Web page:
Coronavirus

Hancock: Vaccinations or Firings for City, High-Risk Private Employees

Denver Mayor Michael Hancock's current Facebook profile pic.
Denver Mayor Michael Hancock's current Facebook profile pic. denvergov.org
During an August 2 press conference about the ongoing fight against COVID-19 in Denver, Mayor Michael Hancock announced a new public-health order requiring that a range of public and private employees in high-risk occupations be vaccinated by September 30.

The order applies to all 10,000 members of Denver's municipal workforce, including police officers, sheriff's deputies and firefighters, as well as employees at so-called congregate-care facilities such as senior centers, homeless shelters, hospitals and jails. Furthermore, all teachers and staffers at schools in Denver proper — whether private, public or post-secondary — must be inoculated, and that includes ancillary service providers like janitorial crews contracted to clean educational institutions. Final doses must be received by September 15, and after September 30, unvaccinated individuals who fall under the mandate won't be allowed to work on site or in the field.

Hancock stressed that there will be "consequences for not following the order. This would not be an order if there weren't consequences. There might be some folks who might lose their jobs. But we're going to work with every employee who has questions to create a safe work environment."

To justify this move, Bob McDonald, executive director for the Denver Department of Public Health and Environment, unveiled data showing that the rise of the more dangerous and transmissible Delta variant of the virus has resulted in city case counts tripling over the past couple of weeks.

The spike is actually faster than the one experienced last year, McDonald stressed, and it's happening during a time period when "we generally would get a little seasonal break." The situation has been exacerbated by the fact that "vaccinations have largely stalled," he added. "In Denver, we're above 70 percent, but with this more infectious variant, 70 percent is not going to get us where we need to be. Imagine that spike going into the fall. Remember what we all went through in December, January and February? And that was without the variant. So we need to get ahead of it. We need to get more people vaccinated before the fall."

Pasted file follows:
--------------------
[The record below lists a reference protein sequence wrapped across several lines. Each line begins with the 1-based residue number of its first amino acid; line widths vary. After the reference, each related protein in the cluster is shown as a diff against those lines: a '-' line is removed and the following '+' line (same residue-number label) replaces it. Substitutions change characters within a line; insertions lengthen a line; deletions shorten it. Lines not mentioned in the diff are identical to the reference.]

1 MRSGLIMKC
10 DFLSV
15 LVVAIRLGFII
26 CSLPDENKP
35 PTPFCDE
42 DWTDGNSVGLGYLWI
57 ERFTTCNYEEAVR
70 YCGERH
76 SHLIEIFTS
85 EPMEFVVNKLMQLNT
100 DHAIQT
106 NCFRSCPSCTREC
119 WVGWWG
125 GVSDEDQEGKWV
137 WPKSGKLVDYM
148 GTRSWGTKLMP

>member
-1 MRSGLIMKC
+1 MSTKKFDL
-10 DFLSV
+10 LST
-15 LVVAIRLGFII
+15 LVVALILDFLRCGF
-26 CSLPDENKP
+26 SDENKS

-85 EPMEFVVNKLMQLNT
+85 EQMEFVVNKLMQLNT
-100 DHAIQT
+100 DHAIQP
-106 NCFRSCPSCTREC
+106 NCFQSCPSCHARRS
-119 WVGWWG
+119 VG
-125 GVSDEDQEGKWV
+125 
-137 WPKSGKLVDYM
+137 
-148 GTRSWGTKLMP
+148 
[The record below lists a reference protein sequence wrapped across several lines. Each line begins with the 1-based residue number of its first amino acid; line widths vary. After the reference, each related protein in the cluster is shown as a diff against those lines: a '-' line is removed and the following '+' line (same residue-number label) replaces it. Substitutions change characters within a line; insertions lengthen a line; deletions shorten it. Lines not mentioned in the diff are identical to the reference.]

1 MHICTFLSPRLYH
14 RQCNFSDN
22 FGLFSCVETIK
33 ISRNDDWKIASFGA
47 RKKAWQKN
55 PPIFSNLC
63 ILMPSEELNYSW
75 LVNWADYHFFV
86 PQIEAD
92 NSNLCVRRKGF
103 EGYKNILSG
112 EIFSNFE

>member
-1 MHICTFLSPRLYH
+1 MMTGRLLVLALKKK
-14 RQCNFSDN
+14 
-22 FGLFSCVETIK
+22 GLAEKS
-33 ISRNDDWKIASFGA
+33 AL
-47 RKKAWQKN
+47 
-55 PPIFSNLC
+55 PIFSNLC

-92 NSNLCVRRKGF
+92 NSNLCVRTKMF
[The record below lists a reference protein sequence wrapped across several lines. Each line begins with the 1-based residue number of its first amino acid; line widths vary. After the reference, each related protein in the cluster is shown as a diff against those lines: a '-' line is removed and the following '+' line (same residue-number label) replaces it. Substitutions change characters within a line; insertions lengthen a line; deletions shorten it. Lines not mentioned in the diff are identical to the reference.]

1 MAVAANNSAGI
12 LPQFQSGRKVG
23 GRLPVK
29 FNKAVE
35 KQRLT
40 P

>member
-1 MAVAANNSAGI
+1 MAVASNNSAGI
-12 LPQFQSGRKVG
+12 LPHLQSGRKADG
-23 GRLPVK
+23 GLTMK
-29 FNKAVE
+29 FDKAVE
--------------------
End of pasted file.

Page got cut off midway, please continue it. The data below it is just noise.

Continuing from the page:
Despite this new order, Denver hasn't issued a new mandate regarding renewed masking and social distancing in public — not yet, at least. "We've ordered face coverings to be worn, we've had a series of testing regimens, we've tried a stay-at-home order, capacity levels — and after all of that, here we are," McDonald said. "We have a virus that has mutated to a point where those things have become decreasingly effective. So why don't we continue? Because we're just going to get what we're getting now, which is not working. The only way we're going to get out of this is mandatory vaccinations. We're not going to mask our way out of this."

After Dr. Connie Price, chief medical officer for Denver Health and Hospitals, endorsed the city's move, Hancock and his support team, supplemented by Denver City Attorney Kristin Bronson, answered a handful of questions. According to Bronson, private employers will be responsible for compliance within their own operations, and the city will respond if there are complaints. "We have an ordinance that allows us to impose penalties for non-compliance," she emphasized. Hancock also pledged that city officials will redouble their educational efforts to reassure people to take the vaccine, whether they are public or private employees.

McDonald declined to set a threshold number that the city must hit before easing up on the new rules — and he left the door open for future regulations. "We're going to watch the data," he said. "We'll start with high-risk settings and see if that gets us to where we need to be. We'll evaluate the data and then move forward to see if we need to go further or if we're in a good place."
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Michael Roberts has written for Westword since October 1990, serving stints as music editor and media columnist. He currently covers everything from breaking news and politics to sports and stories that defy categorization.
Contact: Michael Roberts